Upon release, Wohlfahrt decided to make the most of his notoriety. In a move that now feels very familiar thanks to the publicity-seeking antics of infamous figures, he decided that he would milk his unexpected celebrity status for all it was worth. He was always inclined towards wanting to be famous and while the crimes that he was accused of had little or no evidence to support them, he was certainly a figure with a rather mysterious, questionable past that he could play on while building a public persona – if life gives you lemons, then why not make lemonade? In the past, his life of ‘independent means’ had nevertheless forced him into gainful employment from time to time, and when working as a store detective – hardly the private investigator that he claimed to be – he was fired for faking evidence of theft against a customer. In the mid-Sixties, he was involved in the murky body-building world and an MC at fitness shows – and he certainly seemed to relish the limelight even if the tabloid accusations had taken things too far.
He announced a book about his life and the autobahn killings, which would remain unpublished if he ever actually wrote it (and that seems unlikely), but he did begin a career as a pop star, performing as Waldemar The Vampire. We should note that ‘vampire’ is not exclusively used to describe supernatural killers in much of Europe and has often been used to describe any bloodthirsty murderer – The Vampire of Düsseldorf etc – and the autobahn killer was known in Spain as ‘el vampiro de la autopista’, so his use of this name, capitalising on the real-life crimes that he’s been accused of, seemed a little bit tasteless. In the end, he managed just one recording, a single titled Benidorm produced by John Christian Dee, an American songwriter based in London who penned a few unsuccessful records, dated the notorious Janie Jones and would eventually be arrested himself for both pimping and attempted murder during the 1970s. The cover of the single shows Wohlfahrt posing with his sports car, just to labour the rather dubious point. Either because of or despite his notoriety though, it was not a hit and his live performances, noted for lots of shirt-ripping and macho extravagance, did not propel him to stardom.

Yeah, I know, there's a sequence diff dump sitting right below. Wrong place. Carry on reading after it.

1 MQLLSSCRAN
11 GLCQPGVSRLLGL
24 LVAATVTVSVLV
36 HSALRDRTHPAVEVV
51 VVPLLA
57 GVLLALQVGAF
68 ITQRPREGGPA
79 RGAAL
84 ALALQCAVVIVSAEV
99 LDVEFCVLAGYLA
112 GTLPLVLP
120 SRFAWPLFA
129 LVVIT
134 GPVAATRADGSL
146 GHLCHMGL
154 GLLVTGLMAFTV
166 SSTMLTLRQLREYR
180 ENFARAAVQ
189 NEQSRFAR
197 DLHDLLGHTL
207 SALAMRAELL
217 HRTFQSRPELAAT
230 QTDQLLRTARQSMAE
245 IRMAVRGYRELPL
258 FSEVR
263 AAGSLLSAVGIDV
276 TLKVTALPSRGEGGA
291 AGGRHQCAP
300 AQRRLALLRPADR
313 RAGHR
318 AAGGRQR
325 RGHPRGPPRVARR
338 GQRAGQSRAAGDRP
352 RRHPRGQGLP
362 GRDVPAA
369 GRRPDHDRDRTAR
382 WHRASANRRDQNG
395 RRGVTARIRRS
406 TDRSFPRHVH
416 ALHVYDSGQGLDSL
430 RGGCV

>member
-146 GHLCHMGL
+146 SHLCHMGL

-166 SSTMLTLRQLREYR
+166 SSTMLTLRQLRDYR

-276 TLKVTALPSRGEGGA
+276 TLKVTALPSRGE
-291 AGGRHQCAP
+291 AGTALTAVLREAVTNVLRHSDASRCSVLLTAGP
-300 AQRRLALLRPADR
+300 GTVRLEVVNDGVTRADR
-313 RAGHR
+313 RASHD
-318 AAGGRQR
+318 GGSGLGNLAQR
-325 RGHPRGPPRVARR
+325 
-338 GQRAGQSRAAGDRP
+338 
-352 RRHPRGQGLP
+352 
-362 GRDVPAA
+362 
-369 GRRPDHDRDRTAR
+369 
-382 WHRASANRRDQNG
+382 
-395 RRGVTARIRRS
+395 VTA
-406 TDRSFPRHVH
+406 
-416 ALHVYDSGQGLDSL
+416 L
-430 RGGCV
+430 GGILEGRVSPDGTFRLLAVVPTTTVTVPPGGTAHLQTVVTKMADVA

As his pop career fizzled out, Wohlfahrt began to look elsewhere for his fix of fame. He found it in the movies when Spanish filmmaker José Luis Madrid took advantage of the partial relaxing of General Franco’s censorship restrictions to make a film inspired by the case that had first brought Wohlfahrt to the public attention. However, El vampiro de la autopista had nothing whatsoever to do with the facts of the case, or indeed motorways in general. Rather, it was a lurid gothic romp about a Draculaesque vampire Count and his descendent who is trying to defeat him. Both characters – Count Winnegar and Adolf Oblensky – were played in the film by Wohlfahrt, who gives a stiff and humourless performance. The film makes a few nods to the real-life case – Oblensky drives a red Mercedes (making a big deal of asking for one when hiring a car on his arrival in Stuttgart) and comes under suspicion as being the murderer even though he was not in the country at the time; he then threatens to sue the gutter press. But on the whole, the film is a straightforward vampire movie, spiced up with enough nudity to just about justify the ludicrous English-language title of The Horrible Sexy Vampire.